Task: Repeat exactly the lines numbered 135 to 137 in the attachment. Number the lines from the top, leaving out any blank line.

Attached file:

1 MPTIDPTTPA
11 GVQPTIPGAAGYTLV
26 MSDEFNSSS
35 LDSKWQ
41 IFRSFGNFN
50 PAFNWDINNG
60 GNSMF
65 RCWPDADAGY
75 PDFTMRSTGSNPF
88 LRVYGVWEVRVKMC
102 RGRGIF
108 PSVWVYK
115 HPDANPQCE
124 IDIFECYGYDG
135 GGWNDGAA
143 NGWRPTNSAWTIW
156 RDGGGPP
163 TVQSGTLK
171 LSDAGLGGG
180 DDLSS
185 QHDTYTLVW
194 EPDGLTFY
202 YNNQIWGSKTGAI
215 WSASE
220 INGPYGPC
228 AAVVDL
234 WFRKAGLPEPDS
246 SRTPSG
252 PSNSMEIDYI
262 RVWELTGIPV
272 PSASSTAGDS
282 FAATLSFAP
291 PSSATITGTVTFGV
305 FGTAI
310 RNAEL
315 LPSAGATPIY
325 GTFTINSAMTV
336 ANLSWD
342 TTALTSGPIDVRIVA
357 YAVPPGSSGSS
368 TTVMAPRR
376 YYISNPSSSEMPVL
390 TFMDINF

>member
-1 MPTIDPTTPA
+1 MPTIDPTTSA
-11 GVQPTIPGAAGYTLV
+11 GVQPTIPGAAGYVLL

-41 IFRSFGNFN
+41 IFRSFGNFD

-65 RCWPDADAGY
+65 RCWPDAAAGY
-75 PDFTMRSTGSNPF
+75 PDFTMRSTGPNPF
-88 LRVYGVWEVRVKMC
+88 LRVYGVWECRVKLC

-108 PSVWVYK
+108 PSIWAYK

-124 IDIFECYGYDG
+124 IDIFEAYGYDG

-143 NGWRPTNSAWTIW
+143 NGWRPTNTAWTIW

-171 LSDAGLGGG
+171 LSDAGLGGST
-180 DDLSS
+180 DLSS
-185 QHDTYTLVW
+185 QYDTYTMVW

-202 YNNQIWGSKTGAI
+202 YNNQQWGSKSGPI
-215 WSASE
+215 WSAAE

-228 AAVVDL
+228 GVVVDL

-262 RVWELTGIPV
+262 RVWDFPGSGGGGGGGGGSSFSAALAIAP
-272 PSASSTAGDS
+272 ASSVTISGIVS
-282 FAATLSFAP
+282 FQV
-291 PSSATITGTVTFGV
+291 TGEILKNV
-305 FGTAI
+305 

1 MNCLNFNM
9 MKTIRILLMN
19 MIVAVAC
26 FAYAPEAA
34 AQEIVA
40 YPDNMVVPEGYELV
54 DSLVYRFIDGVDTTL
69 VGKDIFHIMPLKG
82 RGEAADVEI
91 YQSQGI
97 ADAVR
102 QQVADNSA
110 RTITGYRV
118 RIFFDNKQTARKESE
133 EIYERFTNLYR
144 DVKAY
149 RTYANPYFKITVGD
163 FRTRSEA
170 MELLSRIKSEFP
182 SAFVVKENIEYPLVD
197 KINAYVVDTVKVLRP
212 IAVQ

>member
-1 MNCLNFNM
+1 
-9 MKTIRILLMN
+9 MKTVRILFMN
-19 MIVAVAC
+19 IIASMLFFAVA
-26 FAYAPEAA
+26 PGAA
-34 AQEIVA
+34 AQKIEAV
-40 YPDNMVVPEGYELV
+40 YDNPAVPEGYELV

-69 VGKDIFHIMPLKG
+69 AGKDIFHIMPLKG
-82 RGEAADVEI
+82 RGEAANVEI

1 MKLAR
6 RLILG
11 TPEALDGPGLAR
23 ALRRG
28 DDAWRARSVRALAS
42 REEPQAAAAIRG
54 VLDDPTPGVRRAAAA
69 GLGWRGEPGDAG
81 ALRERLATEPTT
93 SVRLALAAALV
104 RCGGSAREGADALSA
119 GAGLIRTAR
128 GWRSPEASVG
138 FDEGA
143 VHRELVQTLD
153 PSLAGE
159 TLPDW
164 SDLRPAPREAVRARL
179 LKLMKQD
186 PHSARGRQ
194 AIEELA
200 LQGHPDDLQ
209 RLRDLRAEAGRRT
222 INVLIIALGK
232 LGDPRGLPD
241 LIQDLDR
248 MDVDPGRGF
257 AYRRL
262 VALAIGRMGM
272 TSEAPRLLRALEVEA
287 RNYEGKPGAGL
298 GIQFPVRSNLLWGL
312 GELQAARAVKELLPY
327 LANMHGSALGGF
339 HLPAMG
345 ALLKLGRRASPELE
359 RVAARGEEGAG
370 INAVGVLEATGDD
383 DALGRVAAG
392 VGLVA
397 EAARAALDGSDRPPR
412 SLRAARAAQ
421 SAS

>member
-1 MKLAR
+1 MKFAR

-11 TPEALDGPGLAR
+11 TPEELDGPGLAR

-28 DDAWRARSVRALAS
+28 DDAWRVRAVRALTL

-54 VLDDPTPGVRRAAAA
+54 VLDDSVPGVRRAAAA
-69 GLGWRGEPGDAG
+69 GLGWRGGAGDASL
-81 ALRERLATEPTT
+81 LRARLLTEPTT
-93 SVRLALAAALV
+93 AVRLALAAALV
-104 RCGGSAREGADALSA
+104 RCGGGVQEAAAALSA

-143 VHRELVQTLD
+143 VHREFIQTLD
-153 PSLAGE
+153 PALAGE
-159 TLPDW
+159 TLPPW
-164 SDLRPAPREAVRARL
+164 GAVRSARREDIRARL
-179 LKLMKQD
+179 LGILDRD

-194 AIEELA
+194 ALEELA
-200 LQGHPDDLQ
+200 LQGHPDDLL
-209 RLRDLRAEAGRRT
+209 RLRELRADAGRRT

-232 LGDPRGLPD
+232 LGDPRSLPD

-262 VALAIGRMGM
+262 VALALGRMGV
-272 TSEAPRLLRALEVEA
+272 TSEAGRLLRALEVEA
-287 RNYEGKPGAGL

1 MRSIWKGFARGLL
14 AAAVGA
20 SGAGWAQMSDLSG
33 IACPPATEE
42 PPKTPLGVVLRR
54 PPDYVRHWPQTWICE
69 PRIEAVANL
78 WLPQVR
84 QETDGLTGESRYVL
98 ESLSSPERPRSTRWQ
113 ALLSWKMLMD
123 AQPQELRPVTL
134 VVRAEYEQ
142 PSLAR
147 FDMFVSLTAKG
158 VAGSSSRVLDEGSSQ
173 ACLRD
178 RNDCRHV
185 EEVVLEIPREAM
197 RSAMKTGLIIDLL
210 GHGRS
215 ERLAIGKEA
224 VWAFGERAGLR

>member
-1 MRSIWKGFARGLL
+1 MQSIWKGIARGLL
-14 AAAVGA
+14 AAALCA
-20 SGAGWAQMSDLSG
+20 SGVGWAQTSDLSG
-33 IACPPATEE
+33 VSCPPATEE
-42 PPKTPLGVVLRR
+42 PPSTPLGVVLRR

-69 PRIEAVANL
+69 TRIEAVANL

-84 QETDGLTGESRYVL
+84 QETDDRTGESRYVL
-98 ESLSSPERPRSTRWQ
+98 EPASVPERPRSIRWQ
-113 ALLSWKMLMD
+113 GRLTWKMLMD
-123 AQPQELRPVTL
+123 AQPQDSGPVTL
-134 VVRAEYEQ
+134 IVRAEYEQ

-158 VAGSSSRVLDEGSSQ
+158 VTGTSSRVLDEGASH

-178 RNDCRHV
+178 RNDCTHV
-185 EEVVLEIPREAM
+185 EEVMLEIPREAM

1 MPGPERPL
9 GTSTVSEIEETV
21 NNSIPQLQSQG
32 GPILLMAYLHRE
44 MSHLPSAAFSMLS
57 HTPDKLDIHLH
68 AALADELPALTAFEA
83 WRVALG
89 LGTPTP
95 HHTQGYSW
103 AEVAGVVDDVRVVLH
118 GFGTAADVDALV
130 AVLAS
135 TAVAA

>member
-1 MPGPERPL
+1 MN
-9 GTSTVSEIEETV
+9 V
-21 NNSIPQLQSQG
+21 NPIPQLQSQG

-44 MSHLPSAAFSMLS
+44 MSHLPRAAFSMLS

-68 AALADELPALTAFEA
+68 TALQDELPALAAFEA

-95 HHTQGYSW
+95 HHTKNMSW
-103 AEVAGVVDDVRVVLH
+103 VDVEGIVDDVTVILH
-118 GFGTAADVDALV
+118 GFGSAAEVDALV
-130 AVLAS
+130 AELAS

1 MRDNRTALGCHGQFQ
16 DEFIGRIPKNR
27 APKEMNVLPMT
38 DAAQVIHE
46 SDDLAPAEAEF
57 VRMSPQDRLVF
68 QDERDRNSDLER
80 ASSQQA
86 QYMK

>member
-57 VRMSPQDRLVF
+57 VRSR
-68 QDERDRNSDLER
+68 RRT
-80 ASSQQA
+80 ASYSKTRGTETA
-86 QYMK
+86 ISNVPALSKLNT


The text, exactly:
119 GAGLIRTAR
128 GWRSPEASVG
138 FDEGA